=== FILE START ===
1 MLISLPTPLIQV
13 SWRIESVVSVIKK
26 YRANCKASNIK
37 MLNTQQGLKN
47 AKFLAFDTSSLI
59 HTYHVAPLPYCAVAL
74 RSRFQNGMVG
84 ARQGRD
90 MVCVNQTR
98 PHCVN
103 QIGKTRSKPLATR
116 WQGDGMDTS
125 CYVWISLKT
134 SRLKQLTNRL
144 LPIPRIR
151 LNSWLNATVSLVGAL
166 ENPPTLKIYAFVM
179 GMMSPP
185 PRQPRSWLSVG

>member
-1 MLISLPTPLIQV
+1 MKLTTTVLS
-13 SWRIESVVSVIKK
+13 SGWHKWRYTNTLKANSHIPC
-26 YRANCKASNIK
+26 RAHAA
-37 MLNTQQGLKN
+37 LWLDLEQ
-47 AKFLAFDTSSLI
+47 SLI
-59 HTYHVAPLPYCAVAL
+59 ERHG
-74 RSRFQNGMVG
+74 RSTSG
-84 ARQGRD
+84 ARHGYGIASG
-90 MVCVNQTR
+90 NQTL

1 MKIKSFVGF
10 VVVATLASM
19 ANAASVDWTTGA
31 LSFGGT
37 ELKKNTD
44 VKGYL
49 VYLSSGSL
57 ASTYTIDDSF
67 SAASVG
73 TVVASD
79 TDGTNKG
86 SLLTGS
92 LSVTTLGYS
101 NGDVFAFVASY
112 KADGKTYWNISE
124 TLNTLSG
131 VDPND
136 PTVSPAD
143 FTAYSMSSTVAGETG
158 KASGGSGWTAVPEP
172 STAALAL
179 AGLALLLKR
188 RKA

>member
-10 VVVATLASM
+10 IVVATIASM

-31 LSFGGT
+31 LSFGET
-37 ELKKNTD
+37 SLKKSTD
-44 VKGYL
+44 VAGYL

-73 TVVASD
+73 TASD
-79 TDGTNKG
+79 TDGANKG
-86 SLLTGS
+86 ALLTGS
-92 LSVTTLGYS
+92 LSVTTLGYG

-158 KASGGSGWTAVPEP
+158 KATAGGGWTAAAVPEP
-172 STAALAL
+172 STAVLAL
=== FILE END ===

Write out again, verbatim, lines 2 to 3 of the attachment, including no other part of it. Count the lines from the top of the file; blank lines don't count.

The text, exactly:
13 SWRIESVVSVIKK
26 YRANCKASNIK